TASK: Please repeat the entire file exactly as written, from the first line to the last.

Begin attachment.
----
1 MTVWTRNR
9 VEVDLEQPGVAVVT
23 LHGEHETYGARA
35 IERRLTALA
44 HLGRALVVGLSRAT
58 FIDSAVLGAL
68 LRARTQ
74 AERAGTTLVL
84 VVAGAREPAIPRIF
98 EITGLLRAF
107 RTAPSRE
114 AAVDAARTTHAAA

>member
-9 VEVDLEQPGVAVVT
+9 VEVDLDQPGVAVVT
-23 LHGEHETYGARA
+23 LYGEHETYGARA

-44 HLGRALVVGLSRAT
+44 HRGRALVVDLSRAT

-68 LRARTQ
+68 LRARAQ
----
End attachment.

1 MTVWTRNR
9 VEVDLEQPGVAVVT
23 LHGEHETYGARA
35 IERRLTALA
44 HLGRALVVGLSRAT
58 FIDSAVLGAL
68 LRARTQ
74 AERAGTTLVL
84 VVAGAREPAIPRIF
98 EITGLLRAF
107 RTAPSRE
114 AAVDAARTTHAAA

>member
-9 VEVDLEQPGVAVVT
+9 VEVDLDQPGVAVVT
-23 LHGEHETYGARA
+23 LYGEHETYGARA

-44 HLGRALVVGLSRAT
+44 HRGRALVVDLSRAT

-68 LRARTQ
+68 LRARAQ